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Jehovah of the Watchtower

  The Theism Of Jehovah’s Witnesses: Possible or Impossible?

James Stewart



I intend to show that the God of the Watchtower is finite and is in the same metaphysical situation as the rest of his alleged creation and therefore could not be the Creator of all that exists.  It is my opinion that the Anointed of the Watchtower have done what it states in Romans 1:22-23:

 Although they claimed to be wise, they became fools and exchanged the glory of the immortal God for images made to look like mortal man...

Historic Christianity has always taught that God is infinite.  He has all-knowledge (omniscience), all power (omnipotence), and is non-spatial (omnipresent).  Here are definitions for those terms:


“By this we mean that God is all-powerful, that all power subsists in him.  We mean that God has complete control over all power and is the author of all power.  However, god never utilizes his power to contradict any part of his nature.  For instance, God cannot lie, neither can he make a rock heavier than he can lift.  He can make all things, and he can lift all weights.  If one of these abilities were restricted, then his nature would be limited and contradicted” (Bob Passintino, The Nature and Attributes of God, p. 4).


“By omniscience we mean that he knows everything.  God has a perfect and eternal knowledge of all things.  Everything that is able to be known, is known by God.  The omniscience of God does not come in the same way that knowledge comes to men.  We arrive at knowledge by learning.  God does not go through the learning process to know.  The omniscience of God does not come through reasoning, inference, the senses, imagination, or induction or deduction.  His knowledge is direct, sharp and distinct, true to the reality of things.  Whatever can be known, is known, by God” (Bob Passintino, The Nature and Attributes of God, p. 5).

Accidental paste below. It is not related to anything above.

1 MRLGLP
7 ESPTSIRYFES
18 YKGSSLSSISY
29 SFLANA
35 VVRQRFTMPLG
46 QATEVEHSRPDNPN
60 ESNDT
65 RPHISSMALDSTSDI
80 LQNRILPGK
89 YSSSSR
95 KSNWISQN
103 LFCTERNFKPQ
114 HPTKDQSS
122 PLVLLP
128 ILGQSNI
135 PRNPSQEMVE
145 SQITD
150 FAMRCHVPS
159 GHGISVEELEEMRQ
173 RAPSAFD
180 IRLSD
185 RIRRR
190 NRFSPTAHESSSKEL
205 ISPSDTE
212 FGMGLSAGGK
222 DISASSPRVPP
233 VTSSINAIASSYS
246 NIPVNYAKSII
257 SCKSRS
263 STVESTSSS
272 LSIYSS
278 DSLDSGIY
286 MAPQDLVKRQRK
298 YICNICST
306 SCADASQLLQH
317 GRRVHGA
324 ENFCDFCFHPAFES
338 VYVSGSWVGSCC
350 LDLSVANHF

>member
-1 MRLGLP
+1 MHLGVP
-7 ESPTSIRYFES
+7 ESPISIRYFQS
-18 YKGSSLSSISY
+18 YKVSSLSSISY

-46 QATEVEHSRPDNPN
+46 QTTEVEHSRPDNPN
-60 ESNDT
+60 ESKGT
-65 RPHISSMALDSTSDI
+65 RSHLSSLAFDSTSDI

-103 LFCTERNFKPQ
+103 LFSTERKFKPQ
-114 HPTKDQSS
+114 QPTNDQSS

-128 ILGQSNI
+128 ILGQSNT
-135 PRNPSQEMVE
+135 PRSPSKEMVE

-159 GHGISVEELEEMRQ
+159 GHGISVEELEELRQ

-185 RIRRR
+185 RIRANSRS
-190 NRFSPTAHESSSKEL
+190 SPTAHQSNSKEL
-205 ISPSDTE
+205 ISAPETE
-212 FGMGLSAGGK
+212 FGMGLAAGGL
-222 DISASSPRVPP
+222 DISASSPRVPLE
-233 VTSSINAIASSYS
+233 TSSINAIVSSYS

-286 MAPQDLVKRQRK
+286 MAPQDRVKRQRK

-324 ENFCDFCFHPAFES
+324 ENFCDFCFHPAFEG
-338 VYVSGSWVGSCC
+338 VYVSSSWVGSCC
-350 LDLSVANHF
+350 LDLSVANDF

“By this we mean that God is present everywhere, but we must be careful to define our terms precisely so that there can be no confusion as to what we mean.  Everything that has been make is immediately in the presence of God.  This does not mean that God is in everything.  The creator of all things (John 1:3, Hebrews 3:4) cannot be a thing or a part of the things themselves.  For example, the builder of a box could have the box in his presence without being a part of that box.” (Bob Passintino, The Nature and Attributes of God, p. 6).

Next, we will establish what the Anointed of the Watchtower officially teach about God.  In Jehovah’s Witnesses in the Twentieth Century, 1978, page three they state:

Jehovah’s Witnesses believe in Almighty God, Jehovah, Creator of the heavens and the earth.  The very existence of the intricately designed wonders in the universe surrounding us reasonably argues that a supremely intelligent and powerful creator produced it all.

In this statement, the Anointed teach that God is almighty.  In their practical theology, individual Jehovah’s Witnesses often emphasize this attribute of God over all others.  For example, some have told me that “God can do anything He wants – even contradict Himself.  That’s because He has the power to do literally anything.”

In the Aid to Bible Understanding, 1971, page 665 the Anointed state:

The true God is not omnipresent, for he is spoken of as having a location.  (1 Ki. 8:49; John 16:28; Heb. 9:24) His throne is in heaven.  (Isa. 66:1)  He is all-powerful, being the Almighty God.

According to the Watchtower, Jehovah God has a physical location.  This doctrine is closely associated with its view that God has a “body of spirit.”  Jehovah’s influence may reach to all corners of the universe, but He is confined to a spirit body in a specific location within His creation.

In this same text, page 595, the Anointed present their view of God’s knowledge: